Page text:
Manners. Maketh. Us. Bearable.
What keeps us together? What tenuous fabric restrains my primordial urge to bash you in the head and take over your cave and its sweet drawings?
If the pathetic record that the death penalty has as a deterrent is any indication, it is not fear of laws that keep us in line. I think it is a law that governs our actions, but it is a law passed down not by the courts and legislators, but by our parents and enforced by society. It is manners of which I speak. Manners are evolving (or dying, depending on whom you ask), but I like to look to that paradigm of politeness who with each movie fights against the unwashed masses and stakes out a beachhead of culture: Wes Anderson.
Gustave from The Grand Budapest Hotel has the correct balance of manners: an appreciation of the finer things in life, a sense of decorum that allows one and all to come and play at this farce we call civilization, and finally, a respect for people that embiggens all who prove themselves worthy (and as far as I can see, you are worthy by default).
There is a glorious flexibility to manners that M. Gustave displays to great affect while he is (wrongly) imprisoned. This effete dandy finds a position in the prison social structure by standing up for himself … establishing dominance using fisticuffs against one Pinky Bandinski. After this unfortunate first impression, the two later become fast friends, united in the otherworldly social decorum that is life behind bars. Would that I had enough wherewithal to take on new and challenging social situations, but a children’s birthday party has been known to bring me to my knees.
A proper conversation can be the cornerstone of a civilized society. Those who bemoan inauthentic discourse tend to live in dorms and are totally acing Philosophy 101. For those of us facing different challenges than those cruising through their college years, I think we wish only to hear and be heard. At the bar this amounts to one thing and one thing only: put the phone down and talk to me. I realize I sound like a neglected spouse, but things are getting dire these days. We have been sold a bill of goods (that digital connections are the best connections) that just isn’t amounting to a hill of beans. And it is the scene where M. Gustave apologizes to Zero that highlights the power of manners: To hear the person in front of you, see them to the best of your capacity, and acknowledge that. It’s a rare treat that we should all try, as I do with every customer. And contrary to the words of Yoda, my life seems to have a whole lot of trying bundled in with the do and the do not.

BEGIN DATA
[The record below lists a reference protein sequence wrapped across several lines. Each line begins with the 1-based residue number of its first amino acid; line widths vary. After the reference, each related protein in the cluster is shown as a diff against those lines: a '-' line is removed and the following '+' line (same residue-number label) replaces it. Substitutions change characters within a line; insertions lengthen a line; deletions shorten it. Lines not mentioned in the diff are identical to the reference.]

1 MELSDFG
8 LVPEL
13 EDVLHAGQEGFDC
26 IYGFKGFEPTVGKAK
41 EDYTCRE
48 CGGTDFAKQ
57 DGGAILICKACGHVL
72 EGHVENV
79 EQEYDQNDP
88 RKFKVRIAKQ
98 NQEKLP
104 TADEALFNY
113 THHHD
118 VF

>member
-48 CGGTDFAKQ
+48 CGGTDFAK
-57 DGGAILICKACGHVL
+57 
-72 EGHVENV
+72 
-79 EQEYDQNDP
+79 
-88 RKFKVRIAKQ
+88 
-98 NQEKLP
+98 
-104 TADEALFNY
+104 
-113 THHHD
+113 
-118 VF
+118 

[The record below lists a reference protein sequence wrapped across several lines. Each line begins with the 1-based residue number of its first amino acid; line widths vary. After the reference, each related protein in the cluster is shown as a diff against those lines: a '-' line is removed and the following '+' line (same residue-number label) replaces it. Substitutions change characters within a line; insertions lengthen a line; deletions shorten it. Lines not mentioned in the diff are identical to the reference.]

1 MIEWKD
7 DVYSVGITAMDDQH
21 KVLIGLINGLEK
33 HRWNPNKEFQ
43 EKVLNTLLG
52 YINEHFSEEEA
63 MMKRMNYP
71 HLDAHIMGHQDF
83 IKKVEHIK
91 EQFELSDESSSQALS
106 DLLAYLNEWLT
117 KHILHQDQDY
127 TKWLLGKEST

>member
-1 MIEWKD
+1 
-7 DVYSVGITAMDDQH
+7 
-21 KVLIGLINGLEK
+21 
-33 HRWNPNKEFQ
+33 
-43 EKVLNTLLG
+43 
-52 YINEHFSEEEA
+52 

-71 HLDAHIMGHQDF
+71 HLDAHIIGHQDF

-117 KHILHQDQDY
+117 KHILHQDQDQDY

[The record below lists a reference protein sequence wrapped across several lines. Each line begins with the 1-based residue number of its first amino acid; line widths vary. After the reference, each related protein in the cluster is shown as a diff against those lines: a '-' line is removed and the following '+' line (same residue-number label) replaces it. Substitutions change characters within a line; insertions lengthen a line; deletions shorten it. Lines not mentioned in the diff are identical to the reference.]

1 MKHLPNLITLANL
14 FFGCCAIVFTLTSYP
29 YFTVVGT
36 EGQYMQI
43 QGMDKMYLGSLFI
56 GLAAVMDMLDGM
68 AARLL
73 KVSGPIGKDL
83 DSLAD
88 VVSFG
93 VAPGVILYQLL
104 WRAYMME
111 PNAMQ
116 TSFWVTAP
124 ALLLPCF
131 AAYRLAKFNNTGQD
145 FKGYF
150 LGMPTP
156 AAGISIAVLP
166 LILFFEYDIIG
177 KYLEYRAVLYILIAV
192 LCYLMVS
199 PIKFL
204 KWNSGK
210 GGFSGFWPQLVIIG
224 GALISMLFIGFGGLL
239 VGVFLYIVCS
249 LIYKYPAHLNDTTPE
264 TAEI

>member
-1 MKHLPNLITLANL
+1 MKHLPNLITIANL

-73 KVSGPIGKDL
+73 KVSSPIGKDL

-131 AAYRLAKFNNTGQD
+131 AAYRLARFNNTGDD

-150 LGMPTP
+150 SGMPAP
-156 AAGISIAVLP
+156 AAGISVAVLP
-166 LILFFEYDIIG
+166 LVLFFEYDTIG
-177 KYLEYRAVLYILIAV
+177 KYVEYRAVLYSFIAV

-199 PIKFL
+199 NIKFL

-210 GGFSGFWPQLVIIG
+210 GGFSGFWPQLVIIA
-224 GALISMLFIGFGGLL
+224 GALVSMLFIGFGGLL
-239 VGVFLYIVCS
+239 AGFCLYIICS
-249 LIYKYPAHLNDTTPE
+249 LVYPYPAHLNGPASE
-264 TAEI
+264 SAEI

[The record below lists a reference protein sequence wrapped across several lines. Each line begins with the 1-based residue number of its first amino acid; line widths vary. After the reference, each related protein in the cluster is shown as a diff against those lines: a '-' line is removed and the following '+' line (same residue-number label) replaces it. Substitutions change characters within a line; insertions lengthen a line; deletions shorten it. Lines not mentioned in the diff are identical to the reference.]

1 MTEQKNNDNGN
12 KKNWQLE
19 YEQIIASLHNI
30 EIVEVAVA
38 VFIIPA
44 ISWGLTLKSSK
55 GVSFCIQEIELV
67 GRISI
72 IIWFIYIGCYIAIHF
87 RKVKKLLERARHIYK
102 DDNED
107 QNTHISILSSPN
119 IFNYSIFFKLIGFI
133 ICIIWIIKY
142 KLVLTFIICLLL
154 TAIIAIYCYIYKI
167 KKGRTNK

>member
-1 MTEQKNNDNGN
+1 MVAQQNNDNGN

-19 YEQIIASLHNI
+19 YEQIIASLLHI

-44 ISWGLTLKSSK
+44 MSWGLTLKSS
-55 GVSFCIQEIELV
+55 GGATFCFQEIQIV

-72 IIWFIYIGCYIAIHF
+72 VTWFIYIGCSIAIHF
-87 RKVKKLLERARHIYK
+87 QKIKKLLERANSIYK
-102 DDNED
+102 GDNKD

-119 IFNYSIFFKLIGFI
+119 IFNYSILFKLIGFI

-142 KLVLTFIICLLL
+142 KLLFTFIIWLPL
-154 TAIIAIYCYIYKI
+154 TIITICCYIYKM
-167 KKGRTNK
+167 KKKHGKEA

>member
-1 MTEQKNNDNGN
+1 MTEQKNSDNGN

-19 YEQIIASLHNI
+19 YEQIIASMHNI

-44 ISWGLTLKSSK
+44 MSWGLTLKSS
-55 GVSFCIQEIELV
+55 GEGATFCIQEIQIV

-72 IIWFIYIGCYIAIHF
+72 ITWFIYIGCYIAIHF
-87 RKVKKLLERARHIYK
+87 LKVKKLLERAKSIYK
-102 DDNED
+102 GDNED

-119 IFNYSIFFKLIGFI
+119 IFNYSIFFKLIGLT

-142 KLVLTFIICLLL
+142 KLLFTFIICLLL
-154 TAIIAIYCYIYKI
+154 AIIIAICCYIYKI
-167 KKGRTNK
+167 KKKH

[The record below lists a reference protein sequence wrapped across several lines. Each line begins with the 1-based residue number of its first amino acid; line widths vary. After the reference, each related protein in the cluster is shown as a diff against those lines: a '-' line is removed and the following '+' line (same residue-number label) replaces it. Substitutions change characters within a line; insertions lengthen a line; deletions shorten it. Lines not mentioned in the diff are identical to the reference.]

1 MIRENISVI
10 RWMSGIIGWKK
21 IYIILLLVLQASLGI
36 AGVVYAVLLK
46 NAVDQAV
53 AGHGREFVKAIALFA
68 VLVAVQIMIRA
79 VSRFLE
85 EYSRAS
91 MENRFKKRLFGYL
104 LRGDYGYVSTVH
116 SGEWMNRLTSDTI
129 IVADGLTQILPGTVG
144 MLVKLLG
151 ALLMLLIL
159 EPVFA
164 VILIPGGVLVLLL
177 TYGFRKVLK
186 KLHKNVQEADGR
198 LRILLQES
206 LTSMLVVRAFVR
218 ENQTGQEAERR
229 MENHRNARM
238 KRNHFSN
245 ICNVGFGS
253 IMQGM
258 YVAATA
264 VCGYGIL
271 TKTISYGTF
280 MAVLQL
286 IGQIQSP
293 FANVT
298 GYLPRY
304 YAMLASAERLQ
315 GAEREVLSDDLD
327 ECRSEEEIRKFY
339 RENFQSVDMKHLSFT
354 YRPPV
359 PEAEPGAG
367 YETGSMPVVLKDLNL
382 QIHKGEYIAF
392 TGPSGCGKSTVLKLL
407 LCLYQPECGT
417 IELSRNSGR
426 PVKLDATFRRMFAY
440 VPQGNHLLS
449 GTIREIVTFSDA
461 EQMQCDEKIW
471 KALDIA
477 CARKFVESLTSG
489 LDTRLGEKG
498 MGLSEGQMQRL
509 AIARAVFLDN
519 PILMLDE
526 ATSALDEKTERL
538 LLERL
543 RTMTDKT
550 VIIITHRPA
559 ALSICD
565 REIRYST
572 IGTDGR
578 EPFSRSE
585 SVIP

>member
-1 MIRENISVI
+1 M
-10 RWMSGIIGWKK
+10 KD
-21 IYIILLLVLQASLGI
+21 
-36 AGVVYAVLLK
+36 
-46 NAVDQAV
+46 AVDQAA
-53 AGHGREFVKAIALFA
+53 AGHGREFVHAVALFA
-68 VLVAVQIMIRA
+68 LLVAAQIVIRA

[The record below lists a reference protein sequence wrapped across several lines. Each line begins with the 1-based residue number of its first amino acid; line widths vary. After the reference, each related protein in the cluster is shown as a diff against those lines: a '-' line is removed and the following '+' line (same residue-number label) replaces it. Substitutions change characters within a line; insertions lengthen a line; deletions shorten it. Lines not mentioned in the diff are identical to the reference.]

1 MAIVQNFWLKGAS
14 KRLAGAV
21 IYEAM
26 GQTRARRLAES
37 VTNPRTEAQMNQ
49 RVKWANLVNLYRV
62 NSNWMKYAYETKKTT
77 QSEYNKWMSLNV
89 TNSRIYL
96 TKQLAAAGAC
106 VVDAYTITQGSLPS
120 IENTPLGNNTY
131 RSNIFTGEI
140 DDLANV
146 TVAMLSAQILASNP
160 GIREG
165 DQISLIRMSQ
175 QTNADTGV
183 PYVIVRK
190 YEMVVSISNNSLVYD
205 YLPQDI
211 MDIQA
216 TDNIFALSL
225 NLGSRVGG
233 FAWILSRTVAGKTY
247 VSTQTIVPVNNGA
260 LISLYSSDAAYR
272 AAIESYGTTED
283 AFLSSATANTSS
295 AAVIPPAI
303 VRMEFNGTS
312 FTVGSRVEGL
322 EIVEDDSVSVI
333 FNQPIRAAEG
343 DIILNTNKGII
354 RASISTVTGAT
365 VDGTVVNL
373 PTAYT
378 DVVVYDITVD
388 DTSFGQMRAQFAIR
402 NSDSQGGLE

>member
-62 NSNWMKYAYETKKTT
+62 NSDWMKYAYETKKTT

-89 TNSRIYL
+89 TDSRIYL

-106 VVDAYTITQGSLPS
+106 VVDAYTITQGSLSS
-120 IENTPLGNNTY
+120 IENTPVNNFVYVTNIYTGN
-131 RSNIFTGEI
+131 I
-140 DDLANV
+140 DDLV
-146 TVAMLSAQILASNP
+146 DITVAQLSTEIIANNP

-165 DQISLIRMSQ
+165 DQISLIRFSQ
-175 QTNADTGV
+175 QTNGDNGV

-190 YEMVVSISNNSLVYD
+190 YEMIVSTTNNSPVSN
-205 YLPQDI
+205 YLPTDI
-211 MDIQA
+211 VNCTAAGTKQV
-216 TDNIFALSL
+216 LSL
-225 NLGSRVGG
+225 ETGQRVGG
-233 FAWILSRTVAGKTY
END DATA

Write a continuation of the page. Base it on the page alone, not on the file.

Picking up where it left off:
So what else do manners afford us? Second chances. For to judge someone solely on their lack of manners is in itself an expression of a lack of manners. And as I invariably fall short in displaying manners, as I quickly rattle off some speech I’ve told a million times as someone orders a vodka cocktail, I ask for that second chance. We can all be the better for giving and accepting such a treasure. Let us all put down our false sense of empowerment that is Yelp, let us all use language in life and online that reflects how we would like to be treated, not how naughty we can be behind the anonymity and distance of the comments section of any website, and let’s try to build something. Let’s build rapport, a moment of connection, a time shared to be remembered fondly, and a good cocktail.
I am as guilty as the next for deplorable manners. In my defense I do default to bad manners in the presence of good company, good food, or good drink. When something truly delectable falls into my mouth (or my ear in the case of good conversation), the ends (yummy) override the means (good manners, utensils, avoiding having what you are doing described as ‘shoveling’). So that you, too, can join me in manner-less hedonism, I give you the Spring Petal. I know that I missed the Vernal Equinox a bit, but this cocktail will delight well into summer. It uses fresh mint, dried lavender, Crème de Violette, pink pepper, and the inherent botanicals of gin to make a complex evocation of the season. Consider the lily gilded.
Enjoy in good company and don’t forget your pleases and thank yous. And thank you, by the way. Without you, my work is for naught.
- Rocks glass
- 2 oz London Dry Gin
- 1 oz fresh lime
- ½ oz simple syrup
- ½ oz Crème De Violette
- 4-6 mint leaves
- 1 pinch dried lavender flowers
- Spice-rimmed glass*
- 1 edible flower (sprinkled with a pinch of spice)
Add gin, lime juice, simple syrup, Crème de Violette, mint, and lavender to mixing tin. Add ice and shake vigorously. Strain from pint glass using a julep strainer into ice-filled, spice-rimmed rocks glass.
*Spice mixture (measurements by volume):
- 1 oz pink peppercorns
- 1 oz kosher salt
- 4 oz sugar
Coarse grind pink peppercorns in spice grinder.
Add salt and sugar, mix thoroughly.
When spicing a rim, simple syrup works as the best adhesive. Cover the bottom of a small plate with syrup, dip the glass rim in the syrup, and then dip into spice mixture. Shake lightly to remove loose spice.
When putting spice on a rim, as in margarita and Sidecar, cover only half the rim … give your guest the option. But, when you make a spice rim that is intrinsic to the drink experience, go ahead and coat the whole rim.
Michael likes all things drink related. Michael likes movies. And, in an odd twist of fate, Michael loves words about movies. These three facts combine to make a perfect storm of sensibility, ability, and inebriation needed to fulfill duties at EatDrinkFilms. When not rhapsodizing about film, Michael tends the bar at Two Sisters Bar & Books in San Francisco. He teaches mixology in San Francisco and New York. And lately, he’s been trying to capture the magic of what he does in a bottle so he can spread his tasty libations across the land. Please feel free to contact him at firstname.lastname@example.org with all queries.